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October 22, 2010

 

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The SLUGS

On G. I. Gurdjieff's Beelzebub's Tales to His Grandson

 
Section I

3.  “The Slugs”
The “slugs” is a term used on only a few occasions within The Tales.  The first occasion is in a short two-page chapter, entitled “The Impudent Brat Hassein, Beelzebub’s Grandson, Dares to Call Men “Slugs.”  Beelzebub’s grandson Hassein is attempting to refer back to those “three brained beings” on that planet Earth which have been the subject of Beelzebub’s tales.  Hassein is not sure of their name and refers to them as “slugs.”  This is the story line in this excerpt which gives a background setting to the larger Tales:

    Hassein immediately sat down at Beelzebub’s feet and coaxingly said: “ ... Dear and kind Grandfather, tell me then something about those ... how? ... those ... I forget ... yes, about those ‘slugs.’”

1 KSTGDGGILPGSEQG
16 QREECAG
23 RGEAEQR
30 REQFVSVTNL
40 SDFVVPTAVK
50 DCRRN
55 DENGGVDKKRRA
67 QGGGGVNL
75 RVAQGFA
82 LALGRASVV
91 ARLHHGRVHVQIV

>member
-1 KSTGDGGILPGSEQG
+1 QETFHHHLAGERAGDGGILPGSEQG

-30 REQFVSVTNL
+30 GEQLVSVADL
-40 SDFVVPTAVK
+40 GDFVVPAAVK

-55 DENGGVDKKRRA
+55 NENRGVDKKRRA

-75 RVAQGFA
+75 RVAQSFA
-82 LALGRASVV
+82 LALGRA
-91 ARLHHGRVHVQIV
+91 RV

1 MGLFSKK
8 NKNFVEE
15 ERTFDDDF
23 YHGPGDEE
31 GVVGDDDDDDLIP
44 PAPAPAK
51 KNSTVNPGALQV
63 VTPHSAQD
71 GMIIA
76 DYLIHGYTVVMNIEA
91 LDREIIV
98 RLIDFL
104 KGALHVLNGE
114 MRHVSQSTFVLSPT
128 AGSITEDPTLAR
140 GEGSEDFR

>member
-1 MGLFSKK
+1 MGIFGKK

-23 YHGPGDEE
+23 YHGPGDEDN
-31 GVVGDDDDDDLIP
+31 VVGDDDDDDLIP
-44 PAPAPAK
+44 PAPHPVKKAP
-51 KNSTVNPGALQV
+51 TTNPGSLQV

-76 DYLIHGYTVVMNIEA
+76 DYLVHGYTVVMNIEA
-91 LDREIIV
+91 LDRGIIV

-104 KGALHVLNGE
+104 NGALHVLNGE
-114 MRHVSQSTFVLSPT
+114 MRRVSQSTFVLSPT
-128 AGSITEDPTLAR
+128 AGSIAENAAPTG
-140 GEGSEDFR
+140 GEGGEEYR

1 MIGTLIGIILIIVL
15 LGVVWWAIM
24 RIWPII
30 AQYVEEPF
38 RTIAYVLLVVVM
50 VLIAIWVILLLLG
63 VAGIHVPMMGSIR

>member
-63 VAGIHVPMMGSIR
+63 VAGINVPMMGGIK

“What? About what slugs?” asked Beelzebub, not understanding the boy’s question.

 “Don’t you remember, Grandfather, that a little while ago, when you spoke about the three-centered beings breeding on the various planets of that solar system where you existed for such a long time, you happened to say that on one planet–I forget how you called it–that on that planet exist three-centered beings who, on the whole, are like us, but whose skin is a little slimier than ours.”

 “Ah!” laughed Beelzebub.  “You are surely asking about those beings who breed on the planet Earth and who call themselves ‘men.’
 “Yes, Grandfather, yes, just that. Tell me about those ‘men-beings,’ a little more in detail.  I should like to know more about them,” concluded Hassein.

 Then Beelzebub said: “About them I could tell you a great deal, for I often visited that planet and existed among them for a long time and even made friends with many of those terrestrial three-brained beings.

 “Indeed, you will find it very interesting to know more about these beings, for they are very peculiar.

 “There are many things among them which you would not see among any other beings of any other planet of our Universe.